As shown diagrammatically in FIG. 4, the light conducting fibers 2 of the respective other group likewise are passed through photodiodes and signal amplifiers to another adding circuit 15 whose output signal, however, has a linearly decreasing dependence on the locus of the erosion wire 9 in the measuring direction x. These output signals of contrary sense, with reference to the location of the shadow in x-direction, are applied to a subtracting circuit 16 the output signal of which is a measure of the relative deflection of the travelling wire electrode 9 with respect to the sensor assembly 1.
In order to eliminate errors due to variations in brightness of the light source 10 as well as any other magnitudes of error influencing all signals in like manner a dividing circuit may be provided which divides the output signal of the subtracting circuit 16 by a sum signal being the sum of both adding circuits 15 and 16.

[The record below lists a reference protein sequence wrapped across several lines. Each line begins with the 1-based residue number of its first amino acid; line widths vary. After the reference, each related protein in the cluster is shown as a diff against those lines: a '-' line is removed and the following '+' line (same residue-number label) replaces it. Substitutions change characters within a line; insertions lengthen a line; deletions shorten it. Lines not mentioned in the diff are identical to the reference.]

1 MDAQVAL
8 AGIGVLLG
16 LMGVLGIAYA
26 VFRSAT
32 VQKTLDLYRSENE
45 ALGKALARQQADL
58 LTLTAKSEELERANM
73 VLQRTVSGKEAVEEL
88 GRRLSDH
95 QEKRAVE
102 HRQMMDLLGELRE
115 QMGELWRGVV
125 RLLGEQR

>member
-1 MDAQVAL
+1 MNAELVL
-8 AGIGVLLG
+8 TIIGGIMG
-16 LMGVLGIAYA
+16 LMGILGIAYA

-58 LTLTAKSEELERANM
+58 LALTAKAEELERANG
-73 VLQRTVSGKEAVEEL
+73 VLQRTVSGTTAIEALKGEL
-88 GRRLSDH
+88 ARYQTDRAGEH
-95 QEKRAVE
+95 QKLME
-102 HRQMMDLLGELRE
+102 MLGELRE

FIG. 5 is a diagrammatic presentation of a spark erosion machine 17 for erosive machining of a workpiece 18. The spark erosion machine 17 comprises a wire supply roller 19 and a wire take-up roller 20. A series of current pulses of a certain potential is fed to the travelling wire electrode by current supply members 21 and 22. The workpiece 18 is placed at the respective other potential. The position of the travelling wire electrode 9 is accurately fixed by guide members 23 and 24, respectively, located at either side of the workpiece. As clearly demonstrated in FIG. 5, however, the travelling wire electrode 9 is not clamped rectilinearly between the two guide members 23 and 24 but instead is deflected arcuately. To detect this deflection, the sensor assembly is connected to the erosion machine at the closest possible place to the workpiece 18 thereby detecting the deflection of the travelling wire electrode 9 at this location. The position of the guide members 23 and 24 is exactly known to the numerical control of the machine and for this reason the deflection of the travelling wire electrode in the measuring range of the sensor assembly 1 may be used to calculate, by extrapolation, also the maximum deflection of the travelling wire electrode 9 in the interior of the workpiece 18. And on that basis correction signals may be determined for the numerical control.